Nature Diary

Hunting the Hidden

Main Feature Image

Foxy – spotted Sanddown Road – 4.30am – early May – Sahara filter used to lighten the image.

“Mm, l see you ….”

Music Score – Hidden

Foxy – Millwall Place walk – the Ramparts – Sandwich – 5.10am – June 13th

I have been getting up at 4 am for roughly four months, starting that practice in April this year. I had been working on turning my sleeping habits around since February and changing the way l did things. When l think back to January of this year, l was retiring to bed around midnight, and l would still be awake 2 hours later, and l was rising in the mornings around 7 am. This wasn’t conducive to good mental health, and things needed to change.

So slowly, from mid-February to the end of March, l shifted my whole pattern and introduced earlier bedtimes and rise times too. By mid-April, l had cracked it – the so-called golden recipe. Rise early, retire early. I could get up at 4 am, retire to bed at 9 pm, turn my lights off by no later than 10 pm, and not drink any later than 7 pm to sleep through the night.

Now here l am in mid-July and asking how’s it all going?

It’s going well – l am up between 4 – 4.30 am each day [occasionally an hour earlier], and l have eaten my evening meal by 7 pm and drunk my final drink between 6.30 pm and 7.

I retire to bed between 9 pm and 9.30 pm, and my lights-out time is around 10 pm. Occasionally l am up later, especially if it is hot like we are experiencing now or l am not as tired as l might like.

But the pattern is now set in concrete – it works.

So aside from wishing to prove to myself that l ‘could’ alter the living habits that l had built up and acquired over X number of years, which l have performed and achieved successfully if l set my mind to it, there were other reasons for getting up early.

Another was to work on the principle that the early bird gets the worm and that we can achieve more in our actual daylight hours if we schedule our lives to accommodate more actual busyness. This is a theory that is working very well … l think?

Do l achieve more than l did before?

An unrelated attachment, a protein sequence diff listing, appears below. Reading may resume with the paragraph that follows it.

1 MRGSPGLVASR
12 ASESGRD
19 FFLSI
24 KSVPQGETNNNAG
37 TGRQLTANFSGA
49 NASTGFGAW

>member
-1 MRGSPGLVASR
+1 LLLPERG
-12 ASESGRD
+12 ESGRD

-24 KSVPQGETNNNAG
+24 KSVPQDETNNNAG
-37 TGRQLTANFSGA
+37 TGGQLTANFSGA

Yes, l think so – l don’t deliberately cram every minute of the day with all sorts of things just for the sake of it, but l do schedule my days more constructively than before. But on the other hand, l am busier than l was seven months ago. It’s been a gradual build-up of more activity.

I write more, l plan more, and l am physically more active than l was back in July of last year when l was already busier than the previous July [2020] – l am dynamic these days. I would rather be active than idle, and even when l am sitting writing like now, my mind is like a well-oiled whirring cog! I need to be busy.

Getting my walk out of the way before my day began was a huge advantage to my day … it has served me well, especially with the spring and the summer months of this year. I rise, get dressed and am out the door before 5 am. That’s the time now. A few weeks back, l was up at 4 am and out of the door fifteen minutes later – now l take my time. There is no need to rush it.

When l started it back in March, it was beginning to get lighter [as in camera-ready light] between 5 – 6 am, but at that time, l was rising at 4.45 am. I haven’t used the treadmill in months, but those days will return. The last time was late April.

Currently, the days are lighter, albeit getting darker every evening. Today’s sunrise, as an example, was 4.56 am – l was out the door this morning, 1 minute before that. On the 21st of June, three weeks agoish and the longest day of the year, the sunrise was 4.39 am, and at the end of this month, the dawn will not be until 5.20 am.